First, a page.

In 2004, the country sold licenses for offshore oil exploration and production blocks to different international companies. In July 2007, Tullow Ghana Limited and Kosmos Energy discovered oil in commercial quantities in the Western Region of Ghana. The area was named the “Jubilee Field”. Development of the production site started right away and in December 2010 oil production was officially launched. Since 2007 further discoveries have been made. The TEN Field is a second major discovery which is being developed. Production of crude oil from the Jubilee Field begun with 85,000 barrels of oil a day in the Jubilee Field off the coast of Ghana as was announced by Tullow Ghana Limited, one of the jubilee partners. During the second half of 2012, Tullow Ghana and its partners discovered three other fields Tweneboa, Enyena and Ntomme, popularly known as ‘TEN‘ and therefore submitted a development plan to the government for these fields.

Currently, production in the jubilee fields stands at 105,000 barrels a day. The Jubilee field is a world-class oil field, with estimated recoverable resources of about 1 billion barrels. The advent of the oil and gas activities significantly changed the structure of the Ghanaian economy. The industrial sector, of which oil and gas activities form a part, grew to 36.2% in 2011 from 5.6% in 2010. More development wells are being drilled by other licensed companies and the jubilee partners, and some wells are indicating significant gas reserves. The latest of such exploratory drilling was completed in the first quarter of 2013 by HESS Corporation as it drilled seven exploratory wells. The wells labelled as Paradise-1, Hickory North-1, Beech-1, Almond-1, Pecan-1, Cob-1 and Pecan North-1 were drilled on the Deepwater Tano/Cape Three Points block offshore Ghana.

According to HESS Corporation, Paradise-1 contains both oil and gas while Hickory North was found to contain large quantities of gas. Previous discoveries include:

  • Mahogany-1/ Hyedua-1
  • Odum-1
  • Ebony-1
  • Mahogany Deep
  • Sankofa
  • Dzata
  • Teak
  • Akasa
These discoveries indicate huge prospects for Ghana‘s hydrocarbon production capacity. In light of these discoveries, many international companies have moved into the country to acquire blocks for exploration and production activities.

Location of oil exploration and production blocks

The Jubilee field is located in the Gulf of Guinea, 60 km off the Ghanaian coast, near the Côte d’Ivoire border. It is spread out in the Deepwater Tano and West Cape Three Points blocks. The wells are at a water depth between 1,100 and 1,300 meters and at a total depth between 3,400 and 4,200 meters. The field covers 110 km2, which is about the size of 155 football pitches (Offshore-Technology.com, 2011). The Tweneboa field (6 km east of Jubilee) was discovered in March 2009. In July 2010 the Owo-1 drilling confirmed the reasonably big amounts of hydrocarbon in the field. A maximum depth of 4,000 meters has been drilled. There does not seem to be an underwater channel connection between the Tweneboa and the Jubilee field. Apart from these major findings, there are also several smaller wells close by. In total, the companies engaged in the discovery have discovered more than 15 wells in the western Ghanaian sea territory. The exact positions of the wells have become of great interest, as in April 2010 the Government of Côte d’Ivoire enquired, if all drillings had taken place within the Ghanaian territory. Since then a Boundary Commission has been negotiating the exact maritime boundary. In particular the Owo-1 well in the Tweneboa field and the small Dana GH Western Tano field are located very close to the Côte d’Ivoire border.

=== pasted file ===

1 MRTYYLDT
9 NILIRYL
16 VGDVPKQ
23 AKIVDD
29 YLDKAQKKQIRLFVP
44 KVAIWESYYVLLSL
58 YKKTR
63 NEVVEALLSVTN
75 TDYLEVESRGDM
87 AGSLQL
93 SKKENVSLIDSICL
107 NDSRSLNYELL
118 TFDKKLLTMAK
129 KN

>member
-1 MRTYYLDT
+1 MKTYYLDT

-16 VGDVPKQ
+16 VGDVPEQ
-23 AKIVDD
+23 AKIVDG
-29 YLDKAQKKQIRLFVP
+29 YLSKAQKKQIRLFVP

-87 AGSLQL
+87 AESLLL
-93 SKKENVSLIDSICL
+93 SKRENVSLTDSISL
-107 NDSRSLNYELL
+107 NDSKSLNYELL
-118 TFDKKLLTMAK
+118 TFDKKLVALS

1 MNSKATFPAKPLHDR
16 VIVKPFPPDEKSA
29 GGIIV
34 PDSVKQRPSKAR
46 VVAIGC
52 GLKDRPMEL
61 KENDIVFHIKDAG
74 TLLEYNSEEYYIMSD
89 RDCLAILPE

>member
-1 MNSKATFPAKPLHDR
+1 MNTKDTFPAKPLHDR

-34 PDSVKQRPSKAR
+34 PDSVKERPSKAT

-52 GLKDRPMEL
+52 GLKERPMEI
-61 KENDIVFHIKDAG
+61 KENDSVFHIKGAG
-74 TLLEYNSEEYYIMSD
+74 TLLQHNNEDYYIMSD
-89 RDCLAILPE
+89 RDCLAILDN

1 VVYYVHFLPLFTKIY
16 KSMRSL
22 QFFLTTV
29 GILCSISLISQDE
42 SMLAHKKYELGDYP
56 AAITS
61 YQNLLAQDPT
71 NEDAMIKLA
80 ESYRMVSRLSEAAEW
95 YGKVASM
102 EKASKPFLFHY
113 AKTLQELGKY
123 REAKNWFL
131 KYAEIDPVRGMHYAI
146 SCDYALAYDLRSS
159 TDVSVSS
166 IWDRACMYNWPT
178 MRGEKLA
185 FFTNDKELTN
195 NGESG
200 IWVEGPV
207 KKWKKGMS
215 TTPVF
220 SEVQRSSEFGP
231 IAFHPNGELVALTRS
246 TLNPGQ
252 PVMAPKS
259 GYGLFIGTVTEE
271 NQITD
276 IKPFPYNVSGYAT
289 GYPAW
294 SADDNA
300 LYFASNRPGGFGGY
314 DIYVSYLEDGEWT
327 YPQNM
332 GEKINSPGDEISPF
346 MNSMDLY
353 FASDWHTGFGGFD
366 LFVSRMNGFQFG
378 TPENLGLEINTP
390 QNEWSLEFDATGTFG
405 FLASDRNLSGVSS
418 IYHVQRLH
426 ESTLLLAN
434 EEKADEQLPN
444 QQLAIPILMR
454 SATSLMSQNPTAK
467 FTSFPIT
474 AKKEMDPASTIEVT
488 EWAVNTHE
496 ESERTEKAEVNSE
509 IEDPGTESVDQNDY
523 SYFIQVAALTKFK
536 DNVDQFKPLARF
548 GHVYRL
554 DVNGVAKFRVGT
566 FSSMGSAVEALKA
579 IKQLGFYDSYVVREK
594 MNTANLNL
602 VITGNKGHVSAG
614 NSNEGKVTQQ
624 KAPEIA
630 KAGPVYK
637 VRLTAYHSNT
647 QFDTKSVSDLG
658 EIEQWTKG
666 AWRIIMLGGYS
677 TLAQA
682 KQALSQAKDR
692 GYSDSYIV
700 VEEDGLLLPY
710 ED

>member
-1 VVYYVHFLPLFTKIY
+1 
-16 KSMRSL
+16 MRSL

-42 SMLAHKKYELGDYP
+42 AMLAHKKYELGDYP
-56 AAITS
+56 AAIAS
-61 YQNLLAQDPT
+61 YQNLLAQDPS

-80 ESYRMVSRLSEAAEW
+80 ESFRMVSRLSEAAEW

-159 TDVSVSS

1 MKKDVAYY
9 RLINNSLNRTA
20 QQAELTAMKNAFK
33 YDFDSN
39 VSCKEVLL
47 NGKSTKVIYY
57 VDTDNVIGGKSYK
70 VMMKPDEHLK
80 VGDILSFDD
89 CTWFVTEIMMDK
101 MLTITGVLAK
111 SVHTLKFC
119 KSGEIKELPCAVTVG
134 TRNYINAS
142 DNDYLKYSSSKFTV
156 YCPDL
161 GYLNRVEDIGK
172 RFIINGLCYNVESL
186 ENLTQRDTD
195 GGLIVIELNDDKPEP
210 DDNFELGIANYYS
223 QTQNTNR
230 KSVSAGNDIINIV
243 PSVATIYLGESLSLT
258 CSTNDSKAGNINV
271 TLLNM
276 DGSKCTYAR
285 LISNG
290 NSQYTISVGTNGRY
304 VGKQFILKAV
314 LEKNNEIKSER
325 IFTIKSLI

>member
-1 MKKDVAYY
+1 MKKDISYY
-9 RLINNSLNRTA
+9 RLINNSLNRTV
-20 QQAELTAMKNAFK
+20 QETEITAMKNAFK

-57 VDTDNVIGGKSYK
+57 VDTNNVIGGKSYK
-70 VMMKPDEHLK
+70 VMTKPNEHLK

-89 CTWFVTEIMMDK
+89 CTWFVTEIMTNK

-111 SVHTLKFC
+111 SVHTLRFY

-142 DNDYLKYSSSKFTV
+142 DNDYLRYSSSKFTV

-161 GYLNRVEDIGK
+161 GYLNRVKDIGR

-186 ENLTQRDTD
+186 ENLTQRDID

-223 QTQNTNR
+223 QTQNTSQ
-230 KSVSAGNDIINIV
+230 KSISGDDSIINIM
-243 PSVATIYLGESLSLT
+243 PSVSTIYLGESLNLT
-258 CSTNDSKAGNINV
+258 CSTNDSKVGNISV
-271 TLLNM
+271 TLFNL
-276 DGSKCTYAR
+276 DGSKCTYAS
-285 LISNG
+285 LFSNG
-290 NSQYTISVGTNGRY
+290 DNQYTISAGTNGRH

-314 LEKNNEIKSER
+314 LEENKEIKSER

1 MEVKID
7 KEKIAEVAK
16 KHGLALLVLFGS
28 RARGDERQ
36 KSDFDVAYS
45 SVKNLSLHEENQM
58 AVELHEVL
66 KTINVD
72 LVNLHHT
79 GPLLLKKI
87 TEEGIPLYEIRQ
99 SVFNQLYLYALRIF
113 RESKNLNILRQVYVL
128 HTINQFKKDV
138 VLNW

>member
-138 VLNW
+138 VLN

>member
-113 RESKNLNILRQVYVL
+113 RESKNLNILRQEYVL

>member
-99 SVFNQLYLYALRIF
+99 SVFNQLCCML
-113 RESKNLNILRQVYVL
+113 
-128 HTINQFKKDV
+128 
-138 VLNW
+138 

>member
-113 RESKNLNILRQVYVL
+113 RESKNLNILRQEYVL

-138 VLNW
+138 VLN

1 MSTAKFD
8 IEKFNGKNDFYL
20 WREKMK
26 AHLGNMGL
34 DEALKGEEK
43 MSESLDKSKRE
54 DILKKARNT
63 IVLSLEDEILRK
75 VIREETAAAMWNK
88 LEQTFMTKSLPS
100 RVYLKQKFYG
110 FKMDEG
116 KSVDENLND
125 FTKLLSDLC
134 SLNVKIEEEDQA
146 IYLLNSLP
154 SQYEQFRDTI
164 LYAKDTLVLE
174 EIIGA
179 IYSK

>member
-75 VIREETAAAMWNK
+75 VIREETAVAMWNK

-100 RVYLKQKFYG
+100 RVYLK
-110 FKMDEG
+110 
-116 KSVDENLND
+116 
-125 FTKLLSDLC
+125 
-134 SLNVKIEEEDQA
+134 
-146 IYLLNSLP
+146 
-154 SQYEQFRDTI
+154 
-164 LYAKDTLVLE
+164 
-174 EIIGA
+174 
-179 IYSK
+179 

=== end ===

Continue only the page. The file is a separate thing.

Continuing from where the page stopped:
Facilities of the Jubilee Field

Nine production wells bring the oil and gas from below ground to the surface. In addition, there are eight drillings to inject gas and water. This was done to maintain the field pressure and to get rid of the gas, since there was no pipeline to the shore. The gas plant has now been completed and gas flaring which is forbidden in Ghana has now practically ceased. All 17 wells are connected to the Floating, Production, Storage and Offloading (FPSO) Kwame Nkrumah vessel. On the FPSO a daily maximum of 120,000 barrels of crude oil will be separated from gas and water. Most of these by-products will be pumped back through the injection wells. 15% of the gas will be used for power generation to run the FPSO. Transport ships collect the oil from the FPSO every 7 to 10 days for delivery to various refineries worldwide.

Update on Petroleum Reserves and Petroleum Agreements Signed in 2014